organs is similarly discussed with regard to a reduction in barrenness and an
increase in twin births in the first productive year.
6. The relative growth and development of heavy and light hoggs prior to
treatment in each treatment group is examined from the changes occurring in
live weight and the live measurements over the treatment period, from 12 - 18
months and from 18 months onwards. Treatment effects were greater on the light
than on the heavy hoggs but failed to permanently overcome the differences
between the weight classes, the latter showing greater potential during the
later stages of growth and development than the former. Treatment differences
persisted in the light hoggs, significantly so in weight and size to 2 years
and still sizable at 3 years but disappeared in the heavy hoggs between 18 months
and 2 years. The implications of growth and development at 6 months are discussed with regard to future performance and suggestions are made as to the
importance of the first 6 months of life which may warrant greater attention than
the winter period.
7. Seasonal effects during the first 6 months of life and between 12 and
18 months are discussed in relation to their interaction with wintering treatment and are shown to have a considerable influence on growth and development
and on subsequent performance.
8. The earlier maturity resulting from improved wintering treatments is
demonstrated by earlier eruption of the permanent incisor teeth, particularly
the first pair. Possible implications of this on long term productive life are
9. Mortality rate was higher in those groups which received a higher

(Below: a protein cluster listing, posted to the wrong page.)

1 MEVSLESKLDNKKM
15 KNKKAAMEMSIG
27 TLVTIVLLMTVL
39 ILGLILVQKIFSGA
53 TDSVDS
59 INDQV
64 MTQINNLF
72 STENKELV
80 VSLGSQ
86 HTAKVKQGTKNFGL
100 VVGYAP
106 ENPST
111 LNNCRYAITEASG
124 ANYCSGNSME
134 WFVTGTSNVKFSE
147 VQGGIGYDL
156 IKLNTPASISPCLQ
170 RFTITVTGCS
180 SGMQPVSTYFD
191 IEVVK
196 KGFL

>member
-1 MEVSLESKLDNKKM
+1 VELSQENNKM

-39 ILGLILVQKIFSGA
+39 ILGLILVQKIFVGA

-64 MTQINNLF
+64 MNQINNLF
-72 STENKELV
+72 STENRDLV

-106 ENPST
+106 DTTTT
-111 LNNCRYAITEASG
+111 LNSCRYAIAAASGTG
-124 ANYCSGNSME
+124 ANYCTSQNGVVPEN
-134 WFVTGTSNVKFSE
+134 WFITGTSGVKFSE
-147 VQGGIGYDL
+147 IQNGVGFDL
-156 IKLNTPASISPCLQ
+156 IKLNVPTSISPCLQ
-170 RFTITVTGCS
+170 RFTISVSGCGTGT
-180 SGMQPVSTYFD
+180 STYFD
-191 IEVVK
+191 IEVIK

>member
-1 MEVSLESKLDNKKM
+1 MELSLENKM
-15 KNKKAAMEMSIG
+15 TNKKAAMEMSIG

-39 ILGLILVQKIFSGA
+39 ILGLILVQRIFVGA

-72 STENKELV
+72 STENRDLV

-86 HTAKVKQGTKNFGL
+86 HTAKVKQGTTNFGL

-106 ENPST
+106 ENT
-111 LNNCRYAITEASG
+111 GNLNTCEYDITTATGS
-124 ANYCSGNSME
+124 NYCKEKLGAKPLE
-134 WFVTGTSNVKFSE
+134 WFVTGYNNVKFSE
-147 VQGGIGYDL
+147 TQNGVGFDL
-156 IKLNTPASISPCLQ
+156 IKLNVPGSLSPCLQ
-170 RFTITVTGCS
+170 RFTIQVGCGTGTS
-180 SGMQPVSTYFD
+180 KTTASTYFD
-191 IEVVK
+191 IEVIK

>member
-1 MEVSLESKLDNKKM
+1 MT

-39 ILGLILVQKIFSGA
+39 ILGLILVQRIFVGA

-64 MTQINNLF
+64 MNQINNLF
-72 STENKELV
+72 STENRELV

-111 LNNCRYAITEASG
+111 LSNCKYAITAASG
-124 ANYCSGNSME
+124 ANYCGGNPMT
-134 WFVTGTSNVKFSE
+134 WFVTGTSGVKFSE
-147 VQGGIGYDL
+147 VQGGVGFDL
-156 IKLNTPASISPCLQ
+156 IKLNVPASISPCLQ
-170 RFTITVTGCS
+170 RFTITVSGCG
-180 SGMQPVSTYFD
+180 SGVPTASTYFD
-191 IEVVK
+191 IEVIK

standard of wintering and were the heaviest and largest in later life. Possible
explanations for this are discussed.
10. Wool production in the first year was very greatly affected by treatment but in subsequent years it was more closely related to the condition of
the animals at mating time and to their lamb production in the previous season
than it was to treatment.
11. Barrenness was generally reduced and twin births increased in the first
productive year from those animals which received improved winter diets. Lamb
survival was closely related to the condition of the gimmers at 18 months and
very greatly affected by season during the first productive year. The percentage of lambs weaned in the first year was therefore greater from the improved
wintering treatments but seasonal effects could either exaggerate or diminish
these treatment differences. Subsequent lamb crops were less affected by season
than gimmer lamb crops and continued to show reduced but more positive treatment differences in the second and third productive years, with L.P. /Hill
wintered animals weaning on average 20% fewer lambs than from the other treatments, which were very similar. Treatment effects were generally greater
on the number of lambs produced, by reducing barrenness, increasing twin births
and reducing twin lamb losses, than on weights of lambs or milking ability of
the ewes. A lowering of the overall standard of the lambs is suggested from
improved wintering treatments, through greater production and increased chance
of survival, as shown by the smaller percentage of ewe lambs retained for
replacement from these groups compared with the L.P. /Hill groups.
12. General implications of improved wintering treatments on growth and
development and the effect of the greater size and earlier maturity so achieved
on survival and production throughout the hill productive life are discussed
and suggestions are made as to the most economic and efficient rearing systems.